The Best Christopher Hitchens Longreads
“The Case Against Henry Kissinger”
Harpers, March 2001
Hitchens’s sprawling takedown of Nixon’s secretary of state appeared in two installments in Harpers, making the definitive case that Kissinger is a war criminal.
“Assassins of the Mind”
Vanity Fair, February 2009
When Iran’s Ayatollah Khameini issued a fatwa on novelist Salman Rushdie for The Satanic Verses, it was the opening shot in a war on cultural freedom. Two decades later, the violence continues, and Muslim fundamentalists have gained a new advantage: media self-censorship.
“The Medals of His Defeats”
The Atlantic, April 2002
Hitchens takes the Great Man down a peg or two—and still finds that Winston Churchill was a great man.
“As American As Apple Pie”
Vanity Fair, July 2006
Fellatio has a long and storied history, but not until 1972—with the release of Deep Throat—did it come out, so to speak, in polite company. From the Wild West to the Wild White House, Hitchens explores the blowjob’s emergence as the nation’s signature sex act.
“Believe Me, It’s Torture”
Vanity Fair, August 2008
What more can be added to the debate over U.S. interrogation methods, and whether waterboarding is torture? Try firsthand experience. The author undergoes the controversial drowning technique, at the hands of men who once trained American soldiers to resist—not inflict—it.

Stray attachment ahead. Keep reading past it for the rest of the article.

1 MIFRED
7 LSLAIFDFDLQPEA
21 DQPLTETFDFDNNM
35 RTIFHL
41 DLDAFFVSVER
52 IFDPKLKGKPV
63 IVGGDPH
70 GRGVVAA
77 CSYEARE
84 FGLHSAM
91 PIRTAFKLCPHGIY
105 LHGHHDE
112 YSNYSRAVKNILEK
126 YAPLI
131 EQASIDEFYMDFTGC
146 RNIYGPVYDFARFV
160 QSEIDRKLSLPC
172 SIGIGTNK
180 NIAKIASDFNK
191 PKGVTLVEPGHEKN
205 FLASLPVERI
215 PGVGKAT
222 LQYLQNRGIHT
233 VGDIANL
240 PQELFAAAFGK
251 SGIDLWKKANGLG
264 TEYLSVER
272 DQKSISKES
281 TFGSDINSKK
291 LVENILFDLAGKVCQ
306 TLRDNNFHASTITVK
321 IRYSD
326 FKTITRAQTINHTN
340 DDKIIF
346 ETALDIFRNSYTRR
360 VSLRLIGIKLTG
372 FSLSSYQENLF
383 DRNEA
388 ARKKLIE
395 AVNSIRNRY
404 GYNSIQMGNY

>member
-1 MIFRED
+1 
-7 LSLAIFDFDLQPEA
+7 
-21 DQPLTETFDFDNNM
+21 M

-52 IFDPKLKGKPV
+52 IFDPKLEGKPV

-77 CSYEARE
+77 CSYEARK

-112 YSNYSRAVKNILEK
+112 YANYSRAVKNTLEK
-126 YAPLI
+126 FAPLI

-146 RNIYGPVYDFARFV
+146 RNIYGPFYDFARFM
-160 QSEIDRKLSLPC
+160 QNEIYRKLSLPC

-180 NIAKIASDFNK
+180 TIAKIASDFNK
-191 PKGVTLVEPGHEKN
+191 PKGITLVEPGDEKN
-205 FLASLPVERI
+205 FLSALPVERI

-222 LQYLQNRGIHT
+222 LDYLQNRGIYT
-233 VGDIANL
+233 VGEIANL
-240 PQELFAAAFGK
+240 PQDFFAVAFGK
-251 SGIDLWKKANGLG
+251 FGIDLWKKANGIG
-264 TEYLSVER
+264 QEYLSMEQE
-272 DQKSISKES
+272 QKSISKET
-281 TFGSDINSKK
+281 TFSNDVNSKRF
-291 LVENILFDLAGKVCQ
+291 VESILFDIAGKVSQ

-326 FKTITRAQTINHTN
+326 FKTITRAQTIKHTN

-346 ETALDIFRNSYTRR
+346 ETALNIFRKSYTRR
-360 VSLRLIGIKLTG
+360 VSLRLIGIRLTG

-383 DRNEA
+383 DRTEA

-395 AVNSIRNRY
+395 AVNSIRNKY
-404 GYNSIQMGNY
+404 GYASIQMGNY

“I Fought the Law”
Vanity Fair, February 2004
To protest the petty ordinances of Mayor Bloomberg’s New York, Hitchens went on a one-man crime spree: taking his feet off his bike pedals, feeding pigeons, and sitting on a milk crate, among other offenses. Why are the people of America’s most cosmopolitan city being treated like backward children?
“I’ll Be Damned”
The Atlantic, March 2005
Graham Greene's most fervent loyalty was to betrayal.
“On the Limits of Self-Improvement”
Vanity Fair, October 2007
There's an entire micro-economy based on the pursuit of betterment. Hitchens—58, full-figured, and ferocious in his consumption of cigarettes and Scotch—agreed to test its limits, starting with the Executive De-Stress Treatment at a high-end spa.
“Trial of the Will”
Vanity Fair, January 2012
Reviewing familiar principles and maxims in the face of mortal illness, Hitchens found one of them increasingly ridiculous: “Whatever doesn’t kill me makes me stronger.” Oh, really?
BONUS SHORT READ:
“How to Make A Decent Cup of Tea”
Slate, January 2011
Ignore Yoko Ono and John Lennon, and heed George Orwell's tea-making advice.